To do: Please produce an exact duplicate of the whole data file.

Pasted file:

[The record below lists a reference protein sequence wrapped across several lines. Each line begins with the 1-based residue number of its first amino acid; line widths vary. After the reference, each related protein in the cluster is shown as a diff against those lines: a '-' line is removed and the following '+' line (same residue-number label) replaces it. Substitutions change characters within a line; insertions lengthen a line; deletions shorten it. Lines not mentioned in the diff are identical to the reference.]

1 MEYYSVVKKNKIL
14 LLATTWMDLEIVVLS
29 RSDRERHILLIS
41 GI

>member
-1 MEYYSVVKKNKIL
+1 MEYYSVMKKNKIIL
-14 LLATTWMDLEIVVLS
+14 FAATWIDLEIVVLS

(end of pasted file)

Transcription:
[The record below lists a reference protein sequence wrapped across several lines. Each line begins with the 1-based residue number of its first amino acid; line widths vary. After the reference, each related protein in the cluster is shown as a diff against those lines: a '-' line is removed and the following '+' line (same residue-number label) replaces it. Substitutions change characters within a line; insertions lengthen a line; deletions shorten it. Lines not mentioned in the diff are identical to the reference.]

1 MEYYSVVKKNKIL
14 LLATTWMDLEIVVLS
29 RSDRERHILLIS
41 GI

>member
-1 MEYYSVVKKNKIL
+1 MEYYSVMKKNKIIL
-14 LLATTWMDLEIVVLS
+14 FAATWIDLEIVVLS